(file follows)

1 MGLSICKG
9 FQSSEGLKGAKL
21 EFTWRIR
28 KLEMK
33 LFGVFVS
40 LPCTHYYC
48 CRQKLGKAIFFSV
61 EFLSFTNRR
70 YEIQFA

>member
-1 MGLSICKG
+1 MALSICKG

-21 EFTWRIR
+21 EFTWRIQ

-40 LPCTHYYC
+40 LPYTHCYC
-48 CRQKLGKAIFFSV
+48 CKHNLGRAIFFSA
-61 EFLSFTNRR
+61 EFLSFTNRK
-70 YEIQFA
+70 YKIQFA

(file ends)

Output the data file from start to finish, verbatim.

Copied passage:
1 MGLSICKG
9 FQSSEGLKGAKL
21 EFTWRIR
28 KLEMK
33 LFGVFVS
40 LPCTHYYC
48 CRQKLGKAIFFSV
61 EFLSFTNRR
70 YEIQFA

>member
-1 MGLSICKG
+1 MALSICKG

-21 EFTWRIR
+21 EFTWRIQ

-40 LPCTHYYC
+40 LPYTHCYC
-48 CRQKLGKAIFFSV
+48 CKHNLGRAIFFSA
-61 EFLSFTNRR
+61 EFLSFTNRK
-70 YEIQFA
+70 YKIQFA